It is possible to create pathogens or predators that would eat into assorted ecosystems. The potential scale up ecosystem upset is huge.
Can anyone come up with an 'alternative future' scenario where people can pop into a pharmacy and buy a pill to increase their IQ,not within 25 years as most people think,but as soon as 2 years? (failing popping into a pharmacy,doing it at home using equipment bought on ebay)?
Farug: Not sure about the AltFut scenario, but the Star Trek Eugenics war comes to mind. The 40's/50's era comic books had some of those ideas - i.e. Capt. America and the Super Soldiers.
R. Parker - my fear is not the known research and the release of a mistake/accident, but those whom are unknown, working to a deliberate release...
I'm all for DNA research to eradicate cancer and other diseases, and to correct deficiencies in some humans (boy, a way to make us use more than the 10% of our brains - sign me up!), but re-gen of the whole species is playing God - and I bet the won't like the competition...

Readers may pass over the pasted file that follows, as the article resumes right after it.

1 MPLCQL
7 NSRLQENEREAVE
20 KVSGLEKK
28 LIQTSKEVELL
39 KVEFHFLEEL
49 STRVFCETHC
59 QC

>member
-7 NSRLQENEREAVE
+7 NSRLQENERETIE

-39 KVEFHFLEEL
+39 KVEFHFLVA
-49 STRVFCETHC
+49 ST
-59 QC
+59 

Fred, you know the 10% thing is a myth, right? Not even a very good one, at that.
It is possible to create pathogens or predators that would eat into assorted ecosystems.
Sure, it is possible if you have good workable designs. My point is that we don't have them! (So far at least and nothing suggests having one in the foreseeable future). And smallpox is the the one and ONLY example of the known dangers of DNA synthesis (and yes, making 185 kbp is pretty involved and expensive right now). Even the simplest possible task - making good bioweapons - utterly failed so far. We know that for sure from Soviets declassified programs - despite many efforts, they never come with anything better than existing natural designs. I'd be willing to bet that the same is true in the USA (bunch of small incremental improvements but no super bugs). Coming up with a better smaller is not easy.
@Engineer-Poet: if they are unable to compete in the wild, the they ARE deficient. Fitness deficient, that is.
Yes, NEW pathogens via genetic engineering are very unlikely - fortunately.